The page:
Google has started removing search results, following the European Court of Justice landmark "right to be forgotten" ruling in May.
"This week we're starting to take action on the removals requests that we've received," A Google spokesperson told the Wall Street Journal. "This is a new process for us. Each request has to be assessed individually, and we're working as quickly as possible to get through the queue."
Google doesn't sound too pleased about this, and hasn't revealed any further details about the process, which means it's not clear how many requests the firm has received, nor how many it has removed so far. If recent reports are to be believed, takedown requests have topped 50,000.
Bloomberg noted that the internet search engine has removed a link to a Spanish newspaper that was the target of a court case by Mario Costeja Gonzalez. A Search of Gonzalez's name now shows text at the bottom of the page, which reads, "Some results may have been removed under data-protection law in Europe."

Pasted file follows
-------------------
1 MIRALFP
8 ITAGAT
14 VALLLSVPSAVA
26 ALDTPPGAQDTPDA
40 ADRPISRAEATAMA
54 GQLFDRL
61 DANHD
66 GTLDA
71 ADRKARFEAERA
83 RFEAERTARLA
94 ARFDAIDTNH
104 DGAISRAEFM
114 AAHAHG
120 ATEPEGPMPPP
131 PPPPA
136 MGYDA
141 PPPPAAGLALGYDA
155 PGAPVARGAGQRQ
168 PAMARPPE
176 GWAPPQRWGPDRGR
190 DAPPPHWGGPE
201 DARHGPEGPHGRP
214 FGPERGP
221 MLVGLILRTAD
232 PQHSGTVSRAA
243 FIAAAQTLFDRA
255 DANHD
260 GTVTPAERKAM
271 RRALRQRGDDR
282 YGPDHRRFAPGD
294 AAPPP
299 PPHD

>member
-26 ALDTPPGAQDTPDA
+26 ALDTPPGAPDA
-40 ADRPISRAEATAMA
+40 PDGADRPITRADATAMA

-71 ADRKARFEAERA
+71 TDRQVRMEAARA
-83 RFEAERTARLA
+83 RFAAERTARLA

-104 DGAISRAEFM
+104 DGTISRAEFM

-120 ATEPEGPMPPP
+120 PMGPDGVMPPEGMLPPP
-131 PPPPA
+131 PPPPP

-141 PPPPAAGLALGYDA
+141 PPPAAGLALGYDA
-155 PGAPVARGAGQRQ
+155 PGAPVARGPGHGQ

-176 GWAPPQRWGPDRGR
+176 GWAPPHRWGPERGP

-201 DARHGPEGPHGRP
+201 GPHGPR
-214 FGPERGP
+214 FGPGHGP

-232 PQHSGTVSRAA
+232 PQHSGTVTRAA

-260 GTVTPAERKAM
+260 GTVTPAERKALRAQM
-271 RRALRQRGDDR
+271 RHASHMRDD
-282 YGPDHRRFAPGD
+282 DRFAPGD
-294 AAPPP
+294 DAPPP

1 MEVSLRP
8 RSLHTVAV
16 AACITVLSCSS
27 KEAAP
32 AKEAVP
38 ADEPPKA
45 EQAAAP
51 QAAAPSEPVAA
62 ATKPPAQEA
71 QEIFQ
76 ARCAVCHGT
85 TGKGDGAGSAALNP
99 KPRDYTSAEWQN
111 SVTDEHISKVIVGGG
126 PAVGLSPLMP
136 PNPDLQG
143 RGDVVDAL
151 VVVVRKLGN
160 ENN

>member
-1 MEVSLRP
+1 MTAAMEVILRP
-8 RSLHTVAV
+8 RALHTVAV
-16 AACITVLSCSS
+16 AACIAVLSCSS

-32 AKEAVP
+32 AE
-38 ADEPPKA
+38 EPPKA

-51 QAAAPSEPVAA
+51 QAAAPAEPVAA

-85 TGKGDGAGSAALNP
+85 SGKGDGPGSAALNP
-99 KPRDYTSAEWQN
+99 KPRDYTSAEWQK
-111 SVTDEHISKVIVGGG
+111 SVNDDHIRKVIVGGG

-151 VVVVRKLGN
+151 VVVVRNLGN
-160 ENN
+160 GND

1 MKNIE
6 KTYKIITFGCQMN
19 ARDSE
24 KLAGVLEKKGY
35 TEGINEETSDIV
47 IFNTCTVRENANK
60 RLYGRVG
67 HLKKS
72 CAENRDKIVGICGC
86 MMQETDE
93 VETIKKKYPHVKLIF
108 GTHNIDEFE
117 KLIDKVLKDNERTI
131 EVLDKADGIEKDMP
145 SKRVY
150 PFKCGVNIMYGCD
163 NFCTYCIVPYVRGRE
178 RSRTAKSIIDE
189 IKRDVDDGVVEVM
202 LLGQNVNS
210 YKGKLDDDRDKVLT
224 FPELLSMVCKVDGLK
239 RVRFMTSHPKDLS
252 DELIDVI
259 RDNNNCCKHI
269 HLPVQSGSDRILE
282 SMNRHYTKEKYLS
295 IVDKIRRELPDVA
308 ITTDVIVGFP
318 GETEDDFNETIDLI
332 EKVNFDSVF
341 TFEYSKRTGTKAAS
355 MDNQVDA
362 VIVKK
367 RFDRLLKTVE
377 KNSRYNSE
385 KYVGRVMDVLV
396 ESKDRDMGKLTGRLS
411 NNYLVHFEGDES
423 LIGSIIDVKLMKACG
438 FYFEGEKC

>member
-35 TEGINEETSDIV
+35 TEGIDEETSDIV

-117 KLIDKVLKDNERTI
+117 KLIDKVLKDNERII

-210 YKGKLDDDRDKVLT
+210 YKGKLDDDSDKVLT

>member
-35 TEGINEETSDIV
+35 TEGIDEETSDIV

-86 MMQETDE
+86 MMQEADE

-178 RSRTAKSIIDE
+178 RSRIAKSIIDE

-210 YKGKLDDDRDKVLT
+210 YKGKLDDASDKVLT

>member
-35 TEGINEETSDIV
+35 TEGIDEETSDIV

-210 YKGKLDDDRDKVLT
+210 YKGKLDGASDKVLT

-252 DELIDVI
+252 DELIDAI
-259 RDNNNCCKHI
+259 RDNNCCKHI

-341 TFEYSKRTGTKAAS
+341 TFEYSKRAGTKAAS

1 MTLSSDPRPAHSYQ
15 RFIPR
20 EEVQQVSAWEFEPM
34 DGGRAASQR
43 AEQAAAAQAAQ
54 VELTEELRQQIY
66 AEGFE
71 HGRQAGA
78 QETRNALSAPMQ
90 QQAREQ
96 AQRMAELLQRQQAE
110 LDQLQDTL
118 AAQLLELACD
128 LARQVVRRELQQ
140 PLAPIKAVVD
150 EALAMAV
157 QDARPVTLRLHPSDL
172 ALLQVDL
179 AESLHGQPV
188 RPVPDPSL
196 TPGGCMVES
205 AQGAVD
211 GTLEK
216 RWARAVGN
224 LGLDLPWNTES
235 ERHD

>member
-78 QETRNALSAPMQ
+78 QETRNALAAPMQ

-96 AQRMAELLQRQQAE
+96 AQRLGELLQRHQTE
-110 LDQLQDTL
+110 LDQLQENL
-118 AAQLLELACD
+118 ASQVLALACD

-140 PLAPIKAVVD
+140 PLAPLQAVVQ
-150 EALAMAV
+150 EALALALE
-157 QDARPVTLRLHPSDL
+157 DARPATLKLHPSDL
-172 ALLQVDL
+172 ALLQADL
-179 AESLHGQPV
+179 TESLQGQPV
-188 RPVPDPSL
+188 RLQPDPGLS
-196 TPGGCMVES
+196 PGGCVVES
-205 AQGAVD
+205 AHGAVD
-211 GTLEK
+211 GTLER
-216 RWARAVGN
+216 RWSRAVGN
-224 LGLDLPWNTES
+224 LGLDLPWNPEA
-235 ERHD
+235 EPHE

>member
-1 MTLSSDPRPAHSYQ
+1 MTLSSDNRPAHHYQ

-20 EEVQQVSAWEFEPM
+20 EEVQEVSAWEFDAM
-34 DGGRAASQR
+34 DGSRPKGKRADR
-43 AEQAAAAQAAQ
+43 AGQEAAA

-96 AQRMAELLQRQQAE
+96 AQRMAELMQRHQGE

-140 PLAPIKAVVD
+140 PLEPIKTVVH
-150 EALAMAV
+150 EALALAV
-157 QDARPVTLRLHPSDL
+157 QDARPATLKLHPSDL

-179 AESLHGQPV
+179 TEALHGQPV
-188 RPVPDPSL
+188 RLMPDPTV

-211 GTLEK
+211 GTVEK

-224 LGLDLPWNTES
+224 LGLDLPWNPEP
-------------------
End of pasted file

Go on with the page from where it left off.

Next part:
"We're showing this notice in Europe when a user searches for most names, not just pages that have been affected by a removal," Google clarified on its website.
Towards the end of May, Google started offering EU citizens an online form to fill out if they want a link removed from its search results.
When submitting a request, Google said that users will have to provide at least one kind of photo ID, and stated that links will only be removed if the information is erroneous, misleading, or no longer relevant.
This article was originally published on the Inquirer.
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